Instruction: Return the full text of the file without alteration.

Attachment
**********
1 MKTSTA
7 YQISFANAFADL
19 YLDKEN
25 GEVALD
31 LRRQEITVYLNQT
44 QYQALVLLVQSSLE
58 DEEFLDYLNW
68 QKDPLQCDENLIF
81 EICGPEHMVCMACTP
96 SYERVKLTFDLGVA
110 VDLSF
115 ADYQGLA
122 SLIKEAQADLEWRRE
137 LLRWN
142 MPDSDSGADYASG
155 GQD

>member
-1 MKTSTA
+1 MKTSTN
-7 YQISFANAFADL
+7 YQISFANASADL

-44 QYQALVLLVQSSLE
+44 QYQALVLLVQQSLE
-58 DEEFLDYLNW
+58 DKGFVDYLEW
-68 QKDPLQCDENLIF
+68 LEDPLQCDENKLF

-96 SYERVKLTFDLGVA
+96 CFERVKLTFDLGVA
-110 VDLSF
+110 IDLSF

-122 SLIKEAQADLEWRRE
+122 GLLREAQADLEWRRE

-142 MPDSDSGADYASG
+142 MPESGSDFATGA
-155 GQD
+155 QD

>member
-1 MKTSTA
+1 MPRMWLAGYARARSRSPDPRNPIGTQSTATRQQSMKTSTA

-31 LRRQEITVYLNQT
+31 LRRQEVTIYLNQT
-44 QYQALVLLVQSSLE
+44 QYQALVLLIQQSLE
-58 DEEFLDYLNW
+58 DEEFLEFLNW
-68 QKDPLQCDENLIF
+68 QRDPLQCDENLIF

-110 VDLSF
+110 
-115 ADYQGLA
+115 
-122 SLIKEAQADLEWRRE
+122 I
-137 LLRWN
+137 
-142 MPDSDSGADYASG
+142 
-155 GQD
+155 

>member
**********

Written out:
1 MKTSTA
7 YQISFANAFADL
19 YLDKEN
25 GEVALD
31 LRRQEITVYLNQT
44 QYQALVLLVQSSLE
58 DEEFLDYLNW
68 QKDPLQCDENLIF
81 EICGPEHMVCMACTP
96 SYERVKLTFDLGVA
110 VDLSF
115 ADYQGLA
122 SLIKEAQADLEWRRE
137 LLRWN
142 MPDSDSGADYASG
155 GQD

>member
-1 MKTSTA
+1 MKTSTN
-7 YQISFANAFADL
+7 YQISFANASADL

-44 QYQALVLLVQSSLE
+44 QYQALVLLVQQSLE
-58 DEEFLDYLNW
+58 DKGFVDYLEW
-68 QKDPLQCDENLIF
+68 LEDPLQCDENKLF

-96 SYERVKLTFDLGVA
+96 CFERVKLTFDLGVA
-110 VDLSF
+110 IDLSF

-122 SLIKEAQADLEWRRE
+122 GLLREAQADLEWRRE

-142 MPDSDSGADYASG
+142 MPESGSDFATGA
-155 GQD
+155 QD

>member
-1 MKTSTA
+1 MPRMWLAGYARARSRSPDPRNPIGTQSTATRQQSMKTSTA

-31 LRRQEITVYLNQT
+31 LRRQEVTIYLNQT
-44 QYQALVLLVQSSLE
+44 QYQALVLLIQQSLE
-58 DEEFLDYLNW
+58 DEEFLEFLNW
-68 QKDPLQCDENLIF
+68 QRDPLQCDENLIF

-110 VDLSF
+110 
-115 ADYQGLA
+115 
-122 SLIKEAQADLEWRRE
+122 I
-137 LLRWN
+137 
-142 MPDSDSGADYASG
+142 
-155 GQD
+155 

>member